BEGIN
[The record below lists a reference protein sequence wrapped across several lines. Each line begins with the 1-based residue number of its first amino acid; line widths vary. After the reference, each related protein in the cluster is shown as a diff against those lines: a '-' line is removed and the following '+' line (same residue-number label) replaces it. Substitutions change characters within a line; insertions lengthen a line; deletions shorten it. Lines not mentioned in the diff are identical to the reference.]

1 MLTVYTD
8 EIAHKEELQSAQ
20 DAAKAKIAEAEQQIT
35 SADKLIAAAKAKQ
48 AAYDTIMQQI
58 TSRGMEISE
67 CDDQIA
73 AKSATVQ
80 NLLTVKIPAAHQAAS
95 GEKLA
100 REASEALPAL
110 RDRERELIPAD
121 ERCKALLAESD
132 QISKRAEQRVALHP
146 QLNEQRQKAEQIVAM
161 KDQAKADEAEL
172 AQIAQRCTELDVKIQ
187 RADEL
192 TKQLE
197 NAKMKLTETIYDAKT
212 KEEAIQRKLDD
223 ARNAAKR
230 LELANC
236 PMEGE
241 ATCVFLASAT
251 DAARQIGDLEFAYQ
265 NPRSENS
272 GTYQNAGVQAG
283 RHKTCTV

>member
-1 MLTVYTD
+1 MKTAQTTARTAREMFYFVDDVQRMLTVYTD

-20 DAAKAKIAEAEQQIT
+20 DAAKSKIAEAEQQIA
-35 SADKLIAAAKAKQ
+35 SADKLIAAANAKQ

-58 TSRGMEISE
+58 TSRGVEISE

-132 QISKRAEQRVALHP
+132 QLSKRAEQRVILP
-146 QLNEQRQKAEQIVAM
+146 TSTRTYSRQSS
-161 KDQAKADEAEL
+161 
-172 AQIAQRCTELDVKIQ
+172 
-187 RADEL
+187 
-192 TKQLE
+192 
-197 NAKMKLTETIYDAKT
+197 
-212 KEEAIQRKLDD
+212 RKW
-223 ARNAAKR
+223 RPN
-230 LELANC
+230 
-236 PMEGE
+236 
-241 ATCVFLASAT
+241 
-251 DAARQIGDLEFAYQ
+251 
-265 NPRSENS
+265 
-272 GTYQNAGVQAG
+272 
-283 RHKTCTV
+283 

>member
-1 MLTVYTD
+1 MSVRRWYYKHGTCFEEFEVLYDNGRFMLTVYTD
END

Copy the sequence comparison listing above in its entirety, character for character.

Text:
[The record below lists a reference protein sequence wrapped across several lines. Each line begins with the 1-based residue number of its first amino acid; line widths vary. After the reference, each related protein in the cluster is shown as a diff against those lines: a '-' line is removed and the following '+' line (same residue-number label) replaces it. Substitutions change characters within a line; insertions lengthen a line; deletions shorten it. Lines not mentioned in the diff are identical to the reference.]

1 MLTVYTD
8 EIAHKEELQSAQ
20 DAAKAKIAEAEQQIT
35 SADKLIAAAKAKQ
48 AAYDTIMQQI
58 TSRGMEISE
67 CDDQIA
73 AKSATVQ
80 NLLTVKIPAAHQAAS
95 GEKLA
100 REASEALPAL
110 RDRERELIPAD
121 ERCKALLAESD
132 QISKRAEQRVALHP
146 QLNEQRQKAEQIVAM
161 KDQAKADEAEL
172 AQIAQRCTELDVKIQ
187 RADEL
192 TKQLE
197 NAKMKLTETIYDAKT
212 KEEAIQRKLDD
223 ARNAAKR
230 LELANC
236 PMEGE
241 ATCVFLASAT
251 DAARQIGDLEFAYQ
265 NPRSENS
272 GTYQNAGVQAG
283 RHKTCTV

>member
-1 MLTVYTD
+1 MKTAQTTARTAREMFYFVDDVQRMLTVYTD

-20 DAAKAKIAEAEQQIT
+20 DAAKSKIAEAEQQIA
-35 SADKLIAAAKAKQ
+35 SADKLIAAANAKQ

-58 TSRGMEISE
+58 TSRGVEISE

-132 QISKRAEQRVALHP
+132 QLSKRAEQRVILP
-146 QLNEQRQKAEQIVAM
+146 TSTRTYSRQSS
-161 KDQAKADEAEL
+161 
-172 AQIAQRCTELDVKIQ
+172 
-187 RADEL
+187 
-192 TKQLE
+192 
-197 NAKMKLTETIYDAKT
+197 
-212 KEEAIQRKLDD
+212 RKW
-223 ARNAAKR
+223 RPN
-230 LELANC
+230 
-236 PMEGE
+236 
-241 ATCVFLASAT
+241 
-251 DAARQIGDLEFAYQ
+251 
-265 NPRSENS
+265 
-272 GTYQNAGVQAG
+272 
-283 RHKTCTV
+283 

>member
-1 MLTVYTD
+1 MSVRRWYYKHGTCFEEFEVLYDNGRFMLTVYTD